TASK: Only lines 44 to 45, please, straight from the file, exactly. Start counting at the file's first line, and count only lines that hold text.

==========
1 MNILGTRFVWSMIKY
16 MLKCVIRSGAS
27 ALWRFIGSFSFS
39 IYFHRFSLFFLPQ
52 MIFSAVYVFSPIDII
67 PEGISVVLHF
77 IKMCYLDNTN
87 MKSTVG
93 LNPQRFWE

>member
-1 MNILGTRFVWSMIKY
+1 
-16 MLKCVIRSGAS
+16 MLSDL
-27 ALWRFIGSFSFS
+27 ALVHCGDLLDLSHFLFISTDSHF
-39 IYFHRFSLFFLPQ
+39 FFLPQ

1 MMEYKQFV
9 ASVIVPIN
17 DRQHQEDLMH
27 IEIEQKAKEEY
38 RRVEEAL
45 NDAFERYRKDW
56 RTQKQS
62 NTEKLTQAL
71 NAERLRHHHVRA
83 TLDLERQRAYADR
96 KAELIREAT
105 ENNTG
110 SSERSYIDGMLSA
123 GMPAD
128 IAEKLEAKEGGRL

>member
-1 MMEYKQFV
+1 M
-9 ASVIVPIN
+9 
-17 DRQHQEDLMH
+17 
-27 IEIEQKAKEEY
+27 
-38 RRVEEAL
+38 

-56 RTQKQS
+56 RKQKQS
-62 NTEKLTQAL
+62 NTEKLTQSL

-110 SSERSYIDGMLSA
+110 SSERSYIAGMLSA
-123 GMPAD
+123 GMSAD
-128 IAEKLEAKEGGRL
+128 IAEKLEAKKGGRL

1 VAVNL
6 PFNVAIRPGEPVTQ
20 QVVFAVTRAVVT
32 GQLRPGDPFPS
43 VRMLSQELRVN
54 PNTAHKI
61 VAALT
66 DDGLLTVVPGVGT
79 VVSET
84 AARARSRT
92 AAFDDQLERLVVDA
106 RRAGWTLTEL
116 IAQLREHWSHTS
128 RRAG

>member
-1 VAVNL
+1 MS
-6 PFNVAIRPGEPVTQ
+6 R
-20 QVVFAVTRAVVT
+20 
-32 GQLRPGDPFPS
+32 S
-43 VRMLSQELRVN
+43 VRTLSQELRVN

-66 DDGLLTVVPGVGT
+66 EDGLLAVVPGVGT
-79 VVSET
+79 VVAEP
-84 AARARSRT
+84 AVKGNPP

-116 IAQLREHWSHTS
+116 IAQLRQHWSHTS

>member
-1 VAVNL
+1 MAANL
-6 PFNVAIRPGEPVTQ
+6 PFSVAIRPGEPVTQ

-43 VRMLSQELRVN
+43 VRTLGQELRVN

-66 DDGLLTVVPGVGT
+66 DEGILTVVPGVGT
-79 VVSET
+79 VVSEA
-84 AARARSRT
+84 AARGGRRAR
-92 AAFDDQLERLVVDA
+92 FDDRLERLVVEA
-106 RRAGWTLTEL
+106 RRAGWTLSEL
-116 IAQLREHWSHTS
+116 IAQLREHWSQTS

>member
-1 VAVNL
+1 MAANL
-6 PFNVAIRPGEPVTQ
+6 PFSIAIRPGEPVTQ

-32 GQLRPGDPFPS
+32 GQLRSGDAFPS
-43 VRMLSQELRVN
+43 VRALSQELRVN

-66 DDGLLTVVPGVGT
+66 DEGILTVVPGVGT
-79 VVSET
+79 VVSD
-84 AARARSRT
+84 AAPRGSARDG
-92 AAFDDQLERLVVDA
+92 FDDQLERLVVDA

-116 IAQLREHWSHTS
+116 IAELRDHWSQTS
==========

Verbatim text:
+38 

-56 RTQKQS